Council members support industrial investment
Shawnee’s City Council Committee, which includes all eight council members, has signaled its support for city investment in road and utility extensions to make a proposed new industrial park more attractive to developers.
Following an Aug. 21 update on the Shawnee Eco-Commerce Center, a 422-acre project along the Kansas River west of Kansas Highway 7 and 43rd Street, several committee members voiced support for the investment, and no one spoke against it.
“Now we can go to the development community with a strong message,” said Andrew Nave, executive director of the Shawnee Economic Development Council.
Industrial development is currently the “hot” sector in the regional commercial development market, with more than 3 million square feet of industrial deals — the equivalent of about 6,000 jobs — looking for area development sites to land in, Nave said.
With Shawnee’s largest industrial site, Perimeter Park, nearing capacity, he added, the city doesn’t have many “shovel-ready,” or fully developed, sites to show prospective tenants. And despite its many pluses, the Eco-Commerce Center site currently faces too many challenges to convince a developer to buy the land and get it ready to build on.
Those challenges include the fact that the acreage has 15 different owners and requires about $10 million of investment in road and utility extensions.
But if the city agrees to cover part of that infrastructure cost and can help control the land assemblage through property owner discussions and, perhaps, options, the city should be able to score a developer and a piece of the industrial development action, Nave said.
All council members agreed that the Eco-Commerce Center was the best site for getting in the game, and Ward 4 Councilman Jeff Vaught voiced strong support for the project.
“Go big or go home,” said Vaught, who chairs the Council Committee and works in commercial real estate. “This is an opportunity to do something huge. ... This is something that can be our legacy as a council.”
Vaught added that the city of Lenexa had pursued a bold vision in creating the Lenexa City Center development, which recently lured the 600-plus-job headquarters of Perceptive Software away from Shawnee.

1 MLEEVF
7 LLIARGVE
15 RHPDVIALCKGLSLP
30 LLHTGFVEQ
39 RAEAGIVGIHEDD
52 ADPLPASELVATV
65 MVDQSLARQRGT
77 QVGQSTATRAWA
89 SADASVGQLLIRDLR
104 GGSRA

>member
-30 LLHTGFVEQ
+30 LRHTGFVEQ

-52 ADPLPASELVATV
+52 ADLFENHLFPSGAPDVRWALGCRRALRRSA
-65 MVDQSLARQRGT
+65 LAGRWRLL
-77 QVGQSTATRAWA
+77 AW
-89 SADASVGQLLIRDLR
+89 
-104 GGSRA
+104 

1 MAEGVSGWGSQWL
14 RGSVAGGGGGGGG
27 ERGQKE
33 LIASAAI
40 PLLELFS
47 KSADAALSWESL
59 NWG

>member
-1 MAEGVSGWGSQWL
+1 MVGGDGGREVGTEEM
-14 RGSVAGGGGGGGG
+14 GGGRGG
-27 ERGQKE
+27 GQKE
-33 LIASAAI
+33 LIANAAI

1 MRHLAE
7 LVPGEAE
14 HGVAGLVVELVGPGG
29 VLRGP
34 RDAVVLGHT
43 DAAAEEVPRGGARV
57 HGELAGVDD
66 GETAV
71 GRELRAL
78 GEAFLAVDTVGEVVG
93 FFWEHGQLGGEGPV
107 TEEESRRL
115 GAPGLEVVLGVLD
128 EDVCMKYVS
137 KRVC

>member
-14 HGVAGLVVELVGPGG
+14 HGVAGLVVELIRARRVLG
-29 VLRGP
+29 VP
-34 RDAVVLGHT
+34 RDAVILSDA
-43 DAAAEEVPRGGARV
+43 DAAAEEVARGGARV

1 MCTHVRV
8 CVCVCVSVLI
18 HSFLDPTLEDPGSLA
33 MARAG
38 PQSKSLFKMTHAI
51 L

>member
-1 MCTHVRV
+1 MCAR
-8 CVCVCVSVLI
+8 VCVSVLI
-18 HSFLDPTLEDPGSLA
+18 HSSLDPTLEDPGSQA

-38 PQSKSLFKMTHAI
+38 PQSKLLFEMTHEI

No one is recommending that Shawnee purchase land, as Lenexa did for the City Center project, as part of its support for the Eco-Commerce Center. However, potential incentives presented during the Aug. 21 committee meeting included $1.4 million to pay half the cost of extending 43rd Street into the site, $520,000 to extend a 12-inch water main and $340,000 to cover 10 percent of the cost of sewering the 209-acre first phase of the project.
The potential incentives also include 10-year, 60 percent property tax abatement for owners of buildings constructed in the project. But city finance director Maureen Rogers, who helped build a rate-of-return model based on the potential incentives and other assumptions, said the model showed the city’s return would turn positive after 10 years and reach 10 percent by year 20.
The city’s upfront costs for the project would be covered through the landfill impact fees that were renegotiated with Deffenbaugh Industries last year. The increased fees, which are being phased in, will net the city an average of more than $3 million a year over the next 30 years, and the City Council has determined that the revenue should be split roughly equally between economic development efforts and street maintenance.
Nave said the Eco-Commerce Center project emerged a few years ago through discussions with Holliday Sand and Gravel Co. about its sand extraction from land now designated as the second phase of the project.That effort will lead to the creation of a 144-acre lake and enough excavated soil to bring 213 acres of adjacent ground out of the 100-year flood plain. The first phase is not in the flood plain.
According to Nave, the first phase would yield about 1.8 million square feet of building space, with the second phase expected to yield about the same.
In addition, the second phase would allow the expansion of the city’s Riverfront Park to include the lake, trails and other amenities.
A key to making it all happen, Nave said, will be convincing current landowners to sell at the necessary raw land price of about 50 cents a foot, which would allow prepared sites to be marketed at $2 to $2.50 a foot.
Those who build on the sites will be required to meet sustainable or “green” construction standards requiring applications such as energy-efficient roofs, geothermal heating and cooling, and solar and wind power.